Kyle has a compulsion to return to Iraq over and over again to fight the terrorists. He is obsessed with protecting his flock. Eastwood puts a face on the villainy in Iraq. One such face is “The Butcher” who is a lieutenant to al-Zarqawi – a leading insurgent in Iraq. We see The Butcher maim and kill helpless women and children. There is also a Syrian sniper they call “Mustafa” who kills one of Kyle’s friends. Kyle is determined to kill Mustafa. It takes him four tours to do it and he risks the lives of all the men in his command when he does it.
You’re right about PTSD as another faceless villain in this film, Scott. We see its effect on Kyle. When Kyle returns home he visits a Veteran’s Administration hospital where the doctor recognizes Kyle’s disorder and recommends he talk to some of the other soldiers who have come back from the war. Kyle finds that he can help them recover from their disabilities through the discipline of target shooting. In helping others, Kyle finds a way to continue protecting his military brothers. In giving this protection, he finds his way back into civilian life – and he heals his PTSD.
American Sniper is one of the best films of 2014, showing us with searing intensity the story of a man who becomes the deadliest sniper in U.S. military history. This film graphically exposes us to the vicious, blood-splattering realities of war. At times the extreme violence was nearly too much for me to bear. But it was necessary to tell not just Kyle’s story but the story of thousands of our veterans who have bravely faced such conditions. For a gripping and compelling story, I award this movie 5 Reels out of 5.
Kyle’s hero story is a complex one in its portrayal of his transformation into a legendary marksman, and also his transformation from an emotionally traumatized veteran to a recovered healthy civilian. Like all good heroes, Kyle receives assistance along the way both within the military and beyond it. His wife Taya and his children are instrumental in helping him adapt to normal life back home. Kyle’s hero story merits 5 out of 5 Heroes.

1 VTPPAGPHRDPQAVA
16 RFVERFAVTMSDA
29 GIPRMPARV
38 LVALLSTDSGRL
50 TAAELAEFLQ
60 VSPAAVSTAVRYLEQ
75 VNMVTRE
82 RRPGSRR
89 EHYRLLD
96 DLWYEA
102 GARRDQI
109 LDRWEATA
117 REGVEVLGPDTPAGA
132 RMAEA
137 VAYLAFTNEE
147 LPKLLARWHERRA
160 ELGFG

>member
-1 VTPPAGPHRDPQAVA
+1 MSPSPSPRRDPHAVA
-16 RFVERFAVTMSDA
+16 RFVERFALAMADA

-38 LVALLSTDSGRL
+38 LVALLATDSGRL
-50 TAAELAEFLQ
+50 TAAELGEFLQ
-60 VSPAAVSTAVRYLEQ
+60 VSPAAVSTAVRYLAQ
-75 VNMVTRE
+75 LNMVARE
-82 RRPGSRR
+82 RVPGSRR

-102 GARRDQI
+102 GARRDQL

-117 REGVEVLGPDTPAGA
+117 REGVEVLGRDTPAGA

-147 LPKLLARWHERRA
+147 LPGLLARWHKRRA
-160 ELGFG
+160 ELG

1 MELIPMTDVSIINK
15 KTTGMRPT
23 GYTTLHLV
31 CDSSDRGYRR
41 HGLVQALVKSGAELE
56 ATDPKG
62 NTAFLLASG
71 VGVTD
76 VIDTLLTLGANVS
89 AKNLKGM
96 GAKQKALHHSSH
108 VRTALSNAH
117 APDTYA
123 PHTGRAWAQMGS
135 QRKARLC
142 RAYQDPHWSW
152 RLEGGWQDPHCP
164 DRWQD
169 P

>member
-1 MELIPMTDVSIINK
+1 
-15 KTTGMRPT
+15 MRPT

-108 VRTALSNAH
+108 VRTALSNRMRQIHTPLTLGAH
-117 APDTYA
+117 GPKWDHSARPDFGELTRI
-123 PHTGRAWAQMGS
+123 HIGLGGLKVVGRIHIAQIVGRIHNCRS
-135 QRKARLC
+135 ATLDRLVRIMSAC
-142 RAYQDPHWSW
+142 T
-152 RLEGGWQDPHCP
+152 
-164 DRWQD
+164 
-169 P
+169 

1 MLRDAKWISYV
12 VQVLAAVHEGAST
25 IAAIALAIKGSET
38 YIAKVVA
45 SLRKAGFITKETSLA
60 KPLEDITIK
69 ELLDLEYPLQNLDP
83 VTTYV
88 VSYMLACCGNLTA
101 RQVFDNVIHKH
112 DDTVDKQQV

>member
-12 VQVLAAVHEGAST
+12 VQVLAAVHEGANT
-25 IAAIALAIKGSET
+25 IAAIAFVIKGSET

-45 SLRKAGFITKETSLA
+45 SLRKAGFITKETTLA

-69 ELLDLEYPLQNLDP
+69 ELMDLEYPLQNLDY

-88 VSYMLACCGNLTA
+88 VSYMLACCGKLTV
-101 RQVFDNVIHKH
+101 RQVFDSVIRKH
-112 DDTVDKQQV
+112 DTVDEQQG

The villainy in American Sniper is less well-developed than the storytelling and the development of the heroic characters. We aren’t given any details about the origins of the enemy army or their motivations. We do witness the slow progression of PTSD in Kyle but there we aren’t privy to the details of the disorder’s onset, progression, or treatment. This film only paints its villains with minimal brushstrokes and so I can only award the villains a rating of 3 out of 5.
American Sniper is not just a great story about a real American hero, but one of the best-made movies we’ve seen this year. Clint Eastwood spends just the right amount of time in Kyle’s backstory so that we understand where he comes from. Then he propels us with Kyle into the special world of being a sniper in Iraq. Kyle’s first kill is a small child and we see both the necessity of the act, and the conflict it creates within him. It’s a crucial moment in the film and Eastwood captures it skillfully. It’s just one of a dozen such well-crafted moments. I give American Sniper 5 out of 5 Reels.
Bradley Cooper is unrecognizable as he completely transforms himself by gaining muscle mass and taking on the mannerisms and vocalisms of Kyle. We truly see Chris Kyle on the screen, not Cooper. We’re taken on the complete arc of the hero’s journey in this movie. We start out with Kyle as a boy being instilled with the heroic values of protecting those weaker than himself. We watch as he becomes a good, then great sniper. And we witness his descent into obsession and affliction with PTSD. Finally, we see him overcome his PTSD and go on to help others. I give Chris Kyle 5 out of 5 Heroes.
There are several villains in this movie. The main villain is the Iraqi bad guys who Kyle is fighting against. We don’t see much of them and I get the sense that director Clint Eastwood assumes we know this villain and it needs no introduction. Still, he gives us a sense of the terrorists by showing us The Butcher and Mustafa who are the face of villainy in American Sniper. We don’t get much of the villain’s journey – but that’s not what this movie was about. For Kyle to be the hero, it’s sufficient to have the mindless evil of terrorism. We’re given even less information about the PTSD villain. We see some of its effects on Kyle, but PTSD is not what this movie was about. I can only give 3 out of 5 Villains for the bad guys in American Sniper.